Priscilla White, our Registrar, shares her memories of morning coffee in a busy market in Brazil

Last year, not long after our 2013 Symposium, I headed to the southern Brazilian city of Porto Allegre to watch my son Edward, compete in the World Masters Athletics Championships.

Covered Market Porto Alegre October 2013

sacks of coffee in the market

First thing in the morning every day, I headed downtown to take my morning coffee in the market. Housed an old colonial building in the old part of the town and open every day except Sunday, the irresistible scent of freshly roasted coffee percolates throughout the alleyways and billows out into the street, drawing in visitors like me as well as the serious shoppers.

Lacking a kitchen, all I could buy was fruit for the hotel room, and biscuits to dip in my coffee, but it was worth the walk from the hotel not just for the best cuppa in town, but for a chance to observe the huge bustle of people who shop here daily. The market, it seemed, was as much about the inhabitants’ social life – a chance to meet and exchange news – as it was in the fulfilment of its primary function, the provision of fresh food brought in daily from the countryside or caught in the tropical waters of the bay.

First into the building in the morning are the market gardeners, arriving early in their rickety carts and vans filled to overflowing with fruit, vegetables, salad-leaves, roots, tubers and palm-hearts. However, by the time the produce arrives on the stalls, most has been packaged in plastic. By 10 o’clock the crowded stalls are selling everything from meat – mostly pork and all manner of pig-bits including ears, tails, trotters and innards – but also beef, this being cattle-country, side by side with the gaucho stalls selling all things cowboy – stetsons, saddles, boots, shirts.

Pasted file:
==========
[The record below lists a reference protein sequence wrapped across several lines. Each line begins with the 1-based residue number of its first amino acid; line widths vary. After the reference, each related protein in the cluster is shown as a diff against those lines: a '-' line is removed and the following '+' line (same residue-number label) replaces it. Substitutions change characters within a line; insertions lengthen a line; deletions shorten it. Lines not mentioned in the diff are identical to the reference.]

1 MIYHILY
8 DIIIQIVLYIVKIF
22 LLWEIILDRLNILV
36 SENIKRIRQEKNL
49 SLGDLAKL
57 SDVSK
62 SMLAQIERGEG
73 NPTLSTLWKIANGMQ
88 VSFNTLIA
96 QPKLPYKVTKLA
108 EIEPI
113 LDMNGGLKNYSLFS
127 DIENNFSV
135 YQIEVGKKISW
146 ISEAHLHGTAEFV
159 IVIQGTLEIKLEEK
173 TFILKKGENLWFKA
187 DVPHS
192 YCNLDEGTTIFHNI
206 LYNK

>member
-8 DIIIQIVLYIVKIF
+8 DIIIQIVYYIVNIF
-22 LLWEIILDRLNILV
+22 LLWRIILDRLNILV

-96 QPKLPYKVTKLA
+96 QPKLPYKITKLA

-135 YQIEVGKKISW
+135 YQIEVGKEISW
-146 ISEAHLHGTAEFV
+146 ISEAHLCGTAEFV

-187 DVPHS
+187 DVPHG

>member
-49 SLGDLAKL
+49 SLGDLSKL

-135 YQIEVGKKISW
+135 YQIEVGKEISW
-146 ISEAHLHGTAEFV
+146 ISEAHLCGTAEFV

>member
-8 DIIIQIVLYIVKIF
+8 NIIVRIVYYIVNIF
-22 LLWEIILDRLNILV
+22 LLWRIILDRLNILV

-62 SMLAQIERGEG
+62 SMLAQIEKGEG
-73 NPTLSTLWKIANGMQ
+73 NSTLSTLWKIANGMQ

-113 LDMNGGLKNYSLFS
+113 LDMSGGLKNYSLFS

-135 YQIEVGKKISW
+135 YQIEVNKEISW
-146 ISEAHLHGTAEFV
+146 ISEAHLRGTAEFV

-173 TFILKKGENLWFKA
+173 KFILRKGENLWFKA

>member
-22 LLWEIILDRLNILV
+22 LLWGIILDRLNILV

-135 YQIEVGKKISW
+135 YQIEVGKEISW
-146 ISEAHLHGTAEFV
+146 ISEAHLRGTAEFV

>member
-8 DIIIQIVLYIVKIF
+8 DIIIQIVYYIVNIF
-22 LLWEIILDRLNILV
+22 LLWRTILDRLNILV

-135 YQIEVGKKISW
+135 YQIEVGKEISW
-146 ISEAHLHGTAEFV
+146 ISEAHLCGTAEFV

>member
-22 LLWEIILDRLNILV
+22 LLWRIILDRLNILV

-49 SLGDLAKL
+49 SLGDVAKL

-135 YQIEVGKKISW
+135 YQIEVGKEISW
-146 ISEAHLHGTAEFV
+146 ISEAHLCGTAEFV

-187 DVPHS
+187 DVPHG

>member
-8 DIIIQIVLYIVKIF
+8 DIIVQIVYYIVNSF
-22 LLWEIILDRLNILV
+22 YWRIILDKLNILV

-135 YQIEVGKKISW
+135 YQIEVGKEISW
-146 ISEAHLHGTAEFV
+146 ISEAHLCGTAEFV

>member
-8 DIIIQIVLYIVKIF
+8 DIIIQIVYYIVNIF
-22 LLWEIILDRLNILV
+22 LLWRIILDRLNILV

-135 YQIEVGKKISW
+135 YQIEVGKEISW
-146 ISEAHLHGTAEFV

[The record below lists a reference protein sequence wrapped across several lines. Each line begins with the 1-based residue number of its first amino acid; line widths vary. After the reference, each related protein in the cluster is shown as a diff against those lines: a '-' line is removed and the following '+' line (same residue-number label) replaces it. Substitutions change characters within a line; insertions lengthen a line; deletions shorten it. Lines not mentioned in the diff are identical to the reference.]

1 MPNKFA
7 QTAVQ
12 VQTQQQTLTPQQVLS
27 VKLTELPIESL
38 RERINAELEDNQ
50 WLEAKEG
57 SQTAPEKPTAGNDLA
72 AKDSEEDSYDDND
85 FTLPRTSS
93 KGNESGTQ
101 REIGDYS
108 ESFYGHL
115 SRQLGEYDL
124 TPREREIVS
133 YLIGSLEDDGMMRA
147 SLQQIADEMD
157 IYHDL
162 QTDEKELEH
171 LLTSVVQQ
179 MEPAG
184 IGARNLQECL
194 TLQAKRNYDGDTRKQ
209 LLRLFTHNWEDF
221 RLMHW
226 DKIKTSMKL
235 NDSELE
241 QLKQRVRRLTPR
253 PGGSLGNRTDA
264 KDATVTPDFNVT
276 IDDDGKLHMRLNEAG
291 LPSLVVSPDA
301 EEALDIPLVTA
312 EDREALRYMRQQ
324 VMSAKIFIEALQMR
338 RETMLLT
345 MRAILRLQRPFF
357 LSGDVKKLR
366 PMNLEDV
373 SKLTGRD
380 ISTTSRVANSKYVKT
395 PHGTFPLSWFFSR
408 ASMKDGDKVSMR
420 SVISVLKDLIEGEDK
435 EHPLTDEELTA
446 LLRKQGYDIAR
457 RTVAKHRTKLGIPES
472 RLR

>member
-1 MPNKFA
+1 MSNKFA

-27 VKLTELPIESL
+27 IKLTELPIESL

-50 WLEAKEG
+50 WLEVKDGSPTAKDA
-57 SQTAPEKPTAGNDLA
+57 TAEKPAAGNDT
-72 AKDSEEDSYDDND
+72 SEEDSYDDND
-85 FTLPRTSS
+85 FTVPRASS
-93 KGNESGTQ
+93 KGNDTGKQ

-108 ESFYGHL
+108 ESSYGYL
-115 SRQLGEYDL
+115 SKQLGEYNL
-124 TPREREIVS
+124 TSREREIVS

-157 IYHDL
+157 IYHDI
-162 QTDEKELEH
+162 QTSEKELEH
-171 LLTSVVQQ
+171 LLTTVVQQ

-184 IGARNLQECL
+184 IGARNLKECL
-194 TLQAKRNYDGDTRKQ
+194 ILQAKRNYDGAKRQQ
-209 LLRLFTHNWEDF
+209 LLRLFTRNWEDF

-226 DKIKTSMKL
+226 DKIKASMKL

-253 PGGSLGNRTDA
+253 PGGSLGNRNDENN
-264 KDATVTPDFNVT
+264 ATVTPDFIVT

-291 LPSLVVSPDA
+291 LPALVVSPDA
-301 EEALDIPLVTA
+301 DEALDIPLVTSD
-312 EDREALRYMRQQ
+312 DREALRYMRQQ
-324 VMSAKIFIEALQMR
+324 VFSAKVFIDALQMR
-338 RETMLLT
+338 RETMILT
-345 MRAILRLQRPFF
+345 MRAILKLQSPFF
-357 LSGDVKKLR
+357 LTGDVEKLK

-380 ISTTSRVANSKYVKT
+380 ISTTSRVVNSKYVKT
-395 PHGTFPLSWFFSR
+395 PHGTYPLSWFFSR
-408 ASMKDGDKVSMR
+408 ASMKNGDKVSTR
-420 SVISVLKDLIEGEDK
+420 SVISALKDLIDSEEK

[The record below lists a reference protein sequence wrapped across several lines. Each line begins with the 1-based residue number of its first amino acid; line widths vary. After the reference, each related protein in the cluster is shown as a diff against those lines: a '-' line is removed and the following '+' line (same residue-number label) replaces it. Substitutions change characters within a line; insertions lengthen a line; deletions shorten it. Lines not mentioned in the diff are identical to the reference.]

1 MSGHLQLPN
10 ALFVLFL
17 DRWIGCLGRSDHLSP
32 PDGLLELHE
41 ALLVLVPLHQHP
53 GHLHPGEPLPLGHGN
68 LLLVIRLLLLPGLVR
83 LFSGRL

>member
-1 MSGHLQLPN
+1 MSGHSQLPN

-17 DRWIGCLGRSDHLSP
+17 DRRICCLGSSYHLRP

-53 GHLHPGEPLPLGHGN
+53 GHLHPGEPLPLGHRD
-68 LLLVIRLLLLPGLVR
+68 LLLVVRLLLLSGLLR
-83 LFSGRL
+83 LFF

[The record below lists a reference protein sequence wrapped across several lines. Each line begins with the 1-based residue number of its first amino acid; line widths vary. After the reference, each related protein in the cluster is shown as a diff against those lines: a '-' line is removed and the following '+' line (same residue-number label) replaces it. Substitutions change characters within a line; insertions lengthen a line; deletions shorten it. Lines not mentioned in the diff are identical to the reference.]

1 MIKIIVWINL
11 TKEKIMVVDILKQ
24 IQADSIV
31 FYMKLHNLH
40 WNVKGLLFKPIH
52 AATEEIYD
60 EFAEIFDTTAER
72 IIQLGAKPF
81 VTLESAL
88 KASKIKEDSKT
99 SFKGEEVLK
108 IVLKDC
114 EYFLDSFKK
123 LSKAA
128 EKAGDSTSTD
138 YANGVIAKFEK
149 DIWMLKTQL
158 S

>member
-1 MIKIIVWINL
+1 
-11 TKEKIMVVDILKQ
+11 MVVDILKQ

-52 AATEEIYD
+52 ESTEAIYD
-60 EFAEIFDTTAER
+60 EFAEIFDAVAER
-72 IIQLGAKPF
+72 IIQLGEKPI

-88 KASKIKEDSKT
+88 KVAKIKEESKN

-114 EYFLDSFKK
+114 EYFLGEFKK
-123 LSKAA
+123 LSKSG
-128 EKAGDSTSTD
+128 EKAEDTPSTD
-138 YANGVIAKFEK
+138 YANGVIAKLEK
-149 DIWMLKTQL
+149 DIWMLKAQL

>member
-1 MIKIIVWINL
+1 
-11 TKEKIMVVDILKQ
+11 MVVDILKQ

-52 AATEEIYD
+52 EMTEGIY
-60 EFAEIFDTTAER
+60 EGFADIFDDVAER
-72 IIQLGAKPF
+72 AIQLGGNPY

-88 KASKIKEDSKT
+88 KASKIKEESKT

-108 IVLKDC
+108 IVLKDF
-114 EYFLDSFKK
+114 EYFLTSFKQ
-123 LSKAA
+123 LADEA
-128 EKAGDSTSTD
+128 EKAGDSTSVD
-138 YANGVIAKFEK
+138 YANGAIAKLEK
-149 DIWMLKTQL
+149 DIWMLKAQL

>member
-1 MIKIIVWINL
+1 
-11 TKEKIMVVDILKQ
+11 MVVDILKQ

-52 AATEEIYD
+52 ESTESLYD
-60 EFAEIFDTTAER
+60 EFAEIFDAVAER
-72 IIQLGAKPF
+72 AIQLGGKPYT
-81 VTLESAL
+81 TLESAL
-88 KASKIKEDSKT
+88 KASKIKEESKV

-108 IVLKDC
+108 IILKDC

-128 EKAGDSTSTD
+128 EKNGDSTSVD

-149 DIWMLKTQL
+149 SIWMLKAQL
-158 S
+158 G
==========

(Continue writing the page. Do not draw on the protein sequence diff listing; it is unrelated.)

There’s fish, of course – mostly prawns, lobster, shellfish – but also great piles of the salt-crusted bacalhau which fuelled Portugal’s sailors on the long transatlantic voyages. Jostling for space with the food-stalls are religious outlets selling wax Madonnas and other holy artefacts, all cheek by jowl with baskets of herbs, spices, beans and all manner of grains and pulses. In fact, anything you can think of is on sale, from antiques to clothes to kitchen equipment, pots, pans, ice cream – and, naturally, coffee by the sackful.

As lunchtime approaches, business picks up at the stalls selling ready-cooked feijoada and other traditional dishes to be taken home and re-heated for the midday meal. As the shoppers leave, all – myself included – are obliged to run the gamut of the beggars waiting at the entrance for a hand-out. They are very persuasive and few escape untaxed – certainly not me. And yes indeed, just in case you’re wondering, son Edward scooped two golds and a bronze.

My Preferred Market, says Trustee and Performance Artist Alicia Rios, is Madrid’s Mercado de Maravillas:

Of all the lively and wonderful markets existing in Spain, I prefer the nearest to home, the Mercado de Maravillas in the Barrio de Tetuan in Madrid. You’ll find it in Bravo Murillo Street close to the Alvarado metro station. 144803_-_outside_market